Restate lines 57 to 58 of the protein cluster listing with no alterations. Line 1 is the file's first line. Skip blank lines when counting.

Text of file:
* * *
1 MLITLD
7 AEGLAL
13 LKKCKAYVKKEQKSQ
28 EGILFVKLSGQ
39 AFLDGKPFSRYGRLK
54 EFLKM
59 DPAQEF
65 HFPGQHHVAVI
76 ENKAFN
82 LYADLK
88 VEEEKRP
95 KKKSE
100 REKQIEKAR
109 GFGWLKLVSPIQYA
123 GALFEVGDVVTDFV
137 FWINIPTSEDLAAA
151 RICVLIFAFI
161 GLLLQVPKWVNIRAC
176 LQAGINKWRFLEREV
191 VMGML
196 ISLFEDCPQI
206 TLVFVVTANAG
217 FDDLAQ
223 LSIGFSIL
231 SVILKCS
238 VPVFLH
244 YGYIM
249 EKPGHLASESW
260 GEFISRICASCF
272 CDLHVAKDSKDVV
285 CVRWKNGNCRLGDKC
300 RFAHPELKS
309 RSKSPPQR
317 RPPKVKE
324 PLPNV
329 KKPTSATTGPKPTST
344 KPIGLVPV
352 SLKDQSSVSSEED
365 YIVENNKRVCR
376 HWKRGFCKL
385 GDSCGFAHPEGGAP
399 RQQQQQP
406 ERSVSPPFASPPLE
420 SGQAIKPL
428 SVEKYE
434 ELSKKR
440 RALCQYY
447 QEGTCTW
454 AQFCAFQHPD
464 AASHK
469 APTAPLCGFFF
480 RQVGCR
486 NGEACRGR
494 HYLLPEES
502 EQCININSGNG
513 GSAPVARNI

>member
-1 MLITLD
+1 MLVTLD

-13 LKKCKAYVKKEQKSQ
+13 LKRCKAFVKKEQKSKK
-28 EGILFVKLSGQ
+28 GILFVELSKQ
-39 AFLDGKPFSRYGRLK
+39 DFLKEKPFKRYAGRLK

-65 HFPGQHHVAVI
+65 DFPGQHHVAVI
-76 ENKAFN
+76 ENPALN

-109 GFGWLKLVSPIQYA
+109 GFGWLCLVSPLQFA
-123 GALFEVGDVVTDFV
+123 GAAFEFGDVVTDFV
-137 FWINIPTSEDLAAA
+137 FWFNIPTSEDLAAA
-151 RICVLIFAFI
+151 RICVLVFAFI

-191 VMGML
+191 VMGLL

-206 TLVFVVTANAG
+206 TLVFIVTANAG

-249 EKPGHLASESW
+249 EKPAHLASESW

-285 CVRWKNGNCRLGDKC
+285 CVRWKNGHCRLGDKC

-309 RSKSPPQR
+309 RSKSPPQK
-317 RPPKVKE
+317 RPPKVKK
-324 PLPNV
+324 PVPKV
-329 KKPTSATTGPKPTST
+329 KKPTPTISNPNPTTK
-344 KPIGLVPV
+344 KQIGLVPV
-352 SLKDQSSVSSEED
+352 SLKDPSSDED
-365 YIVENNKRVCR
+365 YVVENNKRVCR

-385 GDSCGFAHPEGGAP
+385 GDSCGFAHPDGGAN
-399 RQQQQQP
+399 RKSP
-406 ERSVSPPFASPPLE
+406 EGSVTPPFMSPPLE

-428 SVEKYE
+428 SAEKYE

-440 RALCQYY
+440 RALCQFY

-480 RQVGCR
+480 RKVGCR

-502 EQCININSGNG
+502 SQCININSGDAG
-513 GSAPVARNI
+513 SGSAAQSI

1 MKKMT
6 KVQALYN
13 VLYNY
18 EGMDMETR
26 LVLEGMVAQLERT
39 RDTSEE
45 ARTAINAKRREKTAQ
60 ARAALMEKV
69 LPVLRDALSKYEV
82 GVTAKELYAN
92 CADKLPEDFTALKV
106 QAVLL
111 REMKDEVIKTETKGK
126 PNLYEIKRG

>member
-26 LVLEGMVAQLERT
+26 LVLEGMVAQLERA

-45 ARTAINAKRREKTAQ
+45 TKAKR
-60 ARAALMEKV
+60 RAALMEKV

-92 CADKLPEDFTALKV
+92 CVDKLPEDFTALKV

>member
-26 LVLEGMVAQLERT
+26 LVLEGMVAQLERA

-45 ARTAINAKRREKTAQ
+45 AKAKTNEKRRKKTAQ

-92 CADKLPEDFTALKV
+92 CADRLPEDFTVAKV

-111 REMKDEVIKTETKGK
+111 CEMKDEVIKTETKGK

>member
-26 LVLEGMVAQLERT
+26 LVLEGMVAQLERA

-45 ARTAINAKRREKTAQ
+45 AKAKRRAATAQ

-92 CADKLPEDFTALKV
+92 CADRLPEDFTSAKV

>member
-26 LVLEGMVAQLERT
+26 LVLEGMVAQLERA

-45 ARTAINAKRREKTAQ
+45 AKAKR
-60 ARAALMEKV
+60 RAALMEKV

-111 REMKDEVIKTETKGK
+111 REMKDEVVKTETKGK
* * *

>member
-1 MLITLD